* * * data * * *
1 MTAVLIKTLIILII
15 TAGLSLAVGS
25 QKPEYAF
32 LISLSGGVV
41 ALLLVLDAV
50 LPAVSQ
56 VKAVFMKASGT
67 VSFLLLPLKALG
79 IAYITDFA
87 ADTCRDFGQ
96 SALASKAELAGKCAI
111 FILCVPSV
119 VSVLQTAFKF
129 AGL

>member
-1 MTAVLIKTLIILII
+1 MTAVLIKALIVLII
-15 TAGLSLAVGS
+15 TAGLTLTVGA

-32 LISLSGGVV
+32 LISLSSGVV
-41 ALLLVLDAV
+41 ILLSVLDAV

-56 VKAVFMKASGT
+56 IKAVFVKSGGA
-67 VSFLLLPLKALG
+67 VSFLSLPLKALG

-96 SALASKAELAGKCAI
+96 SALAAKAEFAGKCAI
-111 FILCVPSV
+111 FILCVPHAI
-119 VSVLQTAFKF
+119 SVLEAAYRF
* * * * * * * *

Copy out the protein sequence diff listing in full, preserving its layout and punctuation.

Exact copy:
1 MTAVLIKTLIILII
15 TAGLSLAVGS
25 QKPEYAF
32 LISLSGGVV
41 ALLLVLDAV
50 LPAVSQ
56 VKAVFMKASGT
67 VSFLLLPLKALG
79 IAYITDFA
87 ADTCRDFGQ
96 SALASKAELAGKCAI
111 FILCVPSV
119 VSVLQTAFKF
129 AGL

>member
-1 MTAVLIKTLIILII
+1 MTAVLIKALIVLII
-15 TAGLSLAVGS
+15 TAGLTLTVGA

-32 LISLSGGVV
+32 LISLSSGVV
-41 ALLLVLDAV
+41 ILLSVLDAV

-56 VKAVFMKASGT
+56 IKAVFVKSGGA
-67 VSFLLLPLKALG
+67 VSFLSLPLKALG

-96 SALASKAELAGKCAI
+96 SALAAKAEFAGKCAI
-111 FILCVPSV
+111 FILCVPHAI
-119 VSVLQTAFKF
+119 SVLEAAYRF